In case it hasn’t been said enough times, 2018 is the year of the woman. There are countless ways in which women continue to propel themselves to (according to Beyoncé) run the world. Writing a column about this topic seemed a bit cliché in my opinion. Alternatively, highlighting ways in which we women take the movement backward is apparently a more thought-provoking concept for today. It is hoped that if we see elements of our flaws on screen, we may eventually change. Here’s to hoping.
Below are the eight types of women who contribute to the regression of the women’s movement; eight types of women we should not become.
Women who gossip about other women
It is easy to think that “everybody gossips” when we surround ourselves with women who do. Might I opine that having an opinion on a situation and gossiping are two different things. There is a certain level of idle behaviour and untruth with gossip. Believe it or not, not every woman engages in gossip. There are actually some positive, kind-hearted, loyal women who support each other in all ways in their friendships. There are also some groups of women who spend their days discussing ideas, politics, trends, spirituality and business ventures, as opposed to other people.
When we seek comfort in stating some of the nastiest things about other women, the movement is taken five steps back. Placing heart-eyed emojis under someone’s Instagram posts only to then say the worst things about them and their offspring is mean, cruel and deceitful. Anyone who gets a level of satisfaction roasting another person has deep, personal issues.
Women who actively refuse to mentor other women
Mentoring is hard. This is especially true for persons with busy schedules. However, a simple form of mentoring could be giving advice via the telephone or social media. Two minutes out of our busy schedules to help a sister figure out an issue or to advise on a business strategy can never be disadvantageous. There are countless women who are responsible for the woman I am today. When we actively ignore requests for simple advice from other women, we are no better than those who thwart the efforts and opportunities of our sisters.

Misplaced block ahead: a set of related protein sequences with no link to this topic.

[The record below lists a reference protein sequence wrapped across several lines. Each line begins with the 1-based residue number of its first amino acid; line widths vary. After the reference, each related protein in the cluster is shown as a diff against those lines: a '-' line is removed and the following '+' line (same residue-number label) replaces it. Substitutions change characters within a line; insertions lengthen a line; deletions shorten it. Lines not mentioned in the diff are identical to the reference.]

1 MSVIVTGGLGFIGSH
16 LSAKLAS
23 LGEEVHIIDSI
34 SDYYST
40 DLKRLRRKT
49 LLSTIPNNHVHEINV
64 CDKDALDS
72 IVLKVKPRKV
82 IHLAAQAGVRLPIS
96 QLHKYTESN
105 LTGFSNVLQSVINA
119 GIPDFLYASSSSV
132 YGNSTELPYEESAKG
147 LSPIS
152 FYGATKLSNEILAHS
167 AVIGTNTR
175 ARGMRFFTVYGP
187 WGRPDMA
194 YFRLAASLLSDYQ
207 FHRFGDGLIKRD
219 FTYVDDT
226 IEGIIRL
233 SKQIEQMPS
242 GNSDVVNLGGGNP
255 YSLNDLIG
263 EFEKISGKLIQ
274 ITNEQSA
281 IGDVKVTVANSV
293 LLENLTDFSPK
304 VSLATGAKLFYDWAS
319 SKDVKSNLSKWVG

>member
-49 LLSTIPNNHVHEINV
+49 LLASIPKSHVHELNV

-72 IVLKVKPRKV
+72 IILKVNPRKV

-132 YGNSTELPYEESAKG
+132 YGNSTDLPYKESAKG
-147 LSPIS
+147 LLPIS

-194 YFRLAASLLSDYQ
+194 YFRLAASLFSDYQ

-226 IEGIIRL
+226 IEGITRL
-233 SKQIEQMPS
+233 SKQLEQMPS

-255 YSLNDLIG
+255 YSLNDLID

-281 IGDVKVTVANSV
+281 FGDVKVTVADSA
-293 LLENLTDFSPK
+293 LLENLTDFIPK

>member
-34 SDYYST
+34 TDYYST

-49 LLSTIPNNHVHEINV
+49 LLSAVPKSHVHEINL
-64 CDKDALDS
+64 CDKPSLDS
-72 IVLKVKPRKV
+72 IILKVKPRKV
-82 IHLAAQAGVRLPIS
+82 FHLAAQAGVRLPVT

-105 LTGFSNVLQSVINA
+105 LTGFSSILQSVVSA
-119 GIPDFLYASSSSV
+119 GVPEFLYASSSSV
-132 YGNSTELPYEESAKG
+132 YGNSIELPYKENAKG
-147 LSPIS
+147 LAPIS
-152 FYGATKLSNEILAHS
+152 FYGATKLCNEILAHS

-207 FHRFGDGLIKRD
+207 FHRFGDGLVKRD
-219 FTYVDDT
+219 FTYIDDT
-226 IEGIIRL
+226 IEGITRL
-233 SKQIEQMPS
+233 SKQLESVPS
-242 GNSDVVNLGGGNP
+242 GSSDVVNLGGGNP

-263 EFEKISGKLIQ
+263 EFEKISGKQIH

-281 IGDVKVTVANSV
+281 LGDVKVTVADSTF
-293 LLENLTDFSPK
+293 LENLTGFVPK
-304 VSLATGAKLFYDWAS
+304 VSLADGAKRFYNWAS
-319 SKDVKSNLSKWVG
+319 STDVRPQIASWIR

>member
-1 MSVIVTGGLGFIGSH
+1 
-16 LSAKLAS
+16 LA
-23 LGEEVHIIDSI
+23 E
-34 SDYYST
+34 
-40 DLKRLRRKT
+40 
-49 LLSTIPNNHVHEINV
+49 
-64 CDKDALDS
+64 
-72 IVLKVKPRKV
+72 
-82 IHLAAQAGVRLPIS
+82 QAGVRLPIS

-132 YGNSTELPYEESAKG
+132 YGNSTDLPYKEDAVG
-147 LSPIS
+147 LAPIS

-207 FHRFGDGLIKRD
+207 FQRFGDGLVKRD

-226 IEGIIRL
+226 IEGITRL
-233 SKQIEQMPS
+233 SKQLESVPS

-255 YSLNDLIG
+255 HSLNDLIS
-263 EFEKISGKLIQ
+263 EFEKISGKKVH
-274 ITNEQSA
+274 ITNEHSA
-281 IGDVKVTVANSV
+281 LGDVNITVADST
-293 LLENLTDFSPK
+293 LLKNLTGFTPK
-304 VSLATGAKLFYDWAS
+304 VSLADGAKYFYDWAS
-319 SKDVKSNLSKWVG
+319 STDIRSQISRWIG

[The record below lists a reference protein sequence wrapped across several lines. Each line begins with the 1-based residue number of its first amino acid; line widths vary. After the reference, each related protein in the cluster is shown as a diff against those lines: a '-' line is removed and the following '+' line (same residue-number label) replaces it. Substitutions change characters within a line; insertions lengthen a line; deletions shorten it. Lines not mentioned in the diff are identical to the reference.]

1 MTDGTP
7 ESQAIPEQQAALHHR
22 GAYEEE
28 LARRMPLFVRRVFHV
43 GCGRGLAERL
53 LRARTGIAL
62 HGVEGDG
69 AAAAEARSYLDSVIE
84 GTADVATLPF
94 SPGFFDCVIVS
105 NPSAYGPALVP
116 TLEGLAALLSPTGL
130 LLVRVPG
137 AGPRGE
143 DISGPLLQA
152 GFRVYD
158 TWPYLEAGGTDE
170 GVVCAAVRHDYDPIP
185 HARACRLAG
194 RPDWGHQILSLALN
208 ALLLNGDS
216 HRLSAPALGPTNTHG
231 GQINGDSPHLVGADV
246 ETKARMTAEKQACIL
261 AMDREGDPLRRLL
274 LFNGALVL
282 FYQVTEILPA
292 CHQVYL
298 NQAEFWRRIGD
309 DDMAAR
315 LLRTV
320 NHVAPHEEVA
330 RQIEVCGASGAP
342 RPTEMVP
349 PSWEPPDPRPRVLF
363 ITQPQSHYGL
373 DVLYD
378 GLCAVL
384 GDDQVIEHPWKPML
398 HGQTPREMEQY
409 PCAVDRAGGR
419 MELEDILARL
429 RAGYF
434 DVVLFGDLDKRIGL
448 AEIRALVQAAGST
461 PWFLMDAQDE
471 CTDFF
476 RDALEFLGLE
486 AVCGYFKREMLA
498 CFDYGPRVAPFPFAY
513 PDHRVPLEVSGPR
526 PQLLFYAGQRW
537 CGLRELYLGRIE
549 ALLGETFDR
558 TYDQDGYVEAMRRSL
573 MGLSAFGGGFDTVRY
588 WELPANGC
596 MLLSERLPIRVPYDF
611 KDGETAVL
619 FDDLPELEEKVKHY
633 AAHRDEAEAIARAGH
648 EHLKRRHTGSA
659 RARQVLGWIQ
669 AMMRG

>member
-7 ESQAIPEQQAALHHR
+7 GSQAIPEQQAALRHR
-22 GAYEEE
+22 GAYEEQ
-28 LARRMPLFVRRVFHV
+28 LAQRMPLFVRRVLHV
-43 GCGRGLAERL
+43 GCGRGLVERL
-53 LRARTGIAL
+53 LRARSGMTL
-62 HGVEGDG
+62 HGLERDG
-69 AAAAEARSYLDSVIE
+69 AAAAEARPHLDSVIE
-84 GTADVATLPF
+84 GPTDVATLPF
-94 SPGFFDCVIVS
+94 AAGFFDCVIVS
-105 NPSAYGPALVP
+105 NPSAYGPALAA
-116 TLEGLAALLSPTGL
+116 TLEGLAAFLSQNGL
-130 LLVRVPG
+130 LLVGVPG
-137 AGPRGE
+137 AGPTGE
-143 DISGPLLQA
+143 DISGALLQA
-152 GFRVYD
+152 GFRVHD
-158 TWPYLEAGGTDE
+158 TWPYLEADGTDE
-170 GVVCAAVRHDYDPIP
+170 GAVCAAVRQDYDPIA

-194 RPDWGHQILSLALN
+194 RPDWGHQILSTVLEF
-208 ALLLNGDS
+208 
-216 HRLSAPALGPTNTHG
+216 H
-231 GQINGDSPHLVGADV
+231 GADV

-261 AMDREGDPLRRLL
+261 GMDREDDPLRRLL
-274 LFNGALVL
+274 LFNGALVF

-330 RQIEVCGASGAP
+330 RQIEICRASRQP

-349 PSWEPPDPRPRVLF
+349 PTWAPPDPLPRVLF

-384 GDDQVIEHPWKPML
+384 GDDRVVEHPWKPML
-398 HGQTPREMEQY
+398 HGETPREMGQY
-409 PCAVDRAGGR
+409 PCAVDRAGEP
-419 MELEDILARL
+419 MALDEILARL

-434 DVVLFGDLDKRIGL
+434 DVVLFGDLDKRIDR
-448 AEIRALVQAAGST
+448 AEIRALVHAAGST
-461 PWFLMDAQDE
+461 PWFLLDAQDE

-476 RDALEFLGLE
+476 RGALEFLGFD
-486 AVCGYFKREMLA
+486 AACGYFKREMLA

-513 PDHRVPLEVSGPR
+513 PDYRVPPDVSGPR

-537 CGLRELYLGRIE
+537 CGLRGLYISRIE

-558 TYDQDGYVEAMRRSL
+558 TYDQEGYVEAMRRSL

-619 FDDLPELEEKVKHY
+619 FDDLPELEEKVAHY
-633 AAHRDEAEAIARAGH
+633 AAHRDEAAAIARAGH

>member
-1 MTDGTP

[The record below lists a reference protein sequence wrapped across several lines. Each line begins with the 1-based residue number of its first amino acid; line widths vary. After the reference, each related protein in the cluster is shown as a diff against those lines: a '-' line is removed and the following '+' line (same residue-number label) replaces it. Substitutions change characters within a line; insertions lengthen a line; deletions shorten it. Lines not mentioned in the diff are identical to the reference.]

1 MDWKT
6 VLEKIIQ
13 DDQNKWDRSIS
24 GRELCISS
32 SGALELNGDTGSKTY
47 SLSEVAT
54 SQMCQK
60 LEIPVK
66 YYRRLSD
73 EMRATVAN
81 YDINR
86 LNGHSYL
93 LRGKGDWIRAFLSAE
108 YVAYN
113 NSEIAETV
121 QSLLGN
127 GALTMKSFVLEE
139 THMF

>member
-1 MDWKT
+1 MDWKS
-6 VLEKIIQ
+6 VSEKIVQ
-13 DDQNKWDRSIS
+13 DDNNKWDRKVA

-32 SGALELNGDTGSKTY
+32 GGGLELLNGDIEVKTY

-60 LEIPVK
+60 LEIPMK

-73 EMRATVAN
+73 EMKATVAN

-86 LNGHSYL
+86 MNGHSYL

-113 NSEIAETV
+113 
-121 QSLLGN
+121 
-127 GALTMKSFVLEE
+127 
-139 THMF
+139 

Women who are satisfied being the token female at the table
When we are comfortable being the only woman at the table that too is a problem. It cannot be enough for us to be the first and only woman to sit in a CEO position if we do not throw the rope down for other women to sit at the table.
Women who compete with each other
When we throw each other under the bus in the most callous of ways, we take the movement backward. When we allow envy and resentment for other women’s blessings to negatively affect us, the baton is not passed.
Enough evidence exists to prove that when we celebrate another woman’s success, it does not affect us negatively. Why must an engagement or pregnancy announcement of another woman trigger feelings of envy or inadequacy in some of us? Why must snide remarks accompany compliments in a backhanded fashion? I remember a colleague saying to me that she doesn’t have friends in her business sector because she believed it opened the door for unnecessary competition and strife in her friendships! “Nonsense!” I thought. If someone is competitive, they will compete with you in the most silly ways, regardless.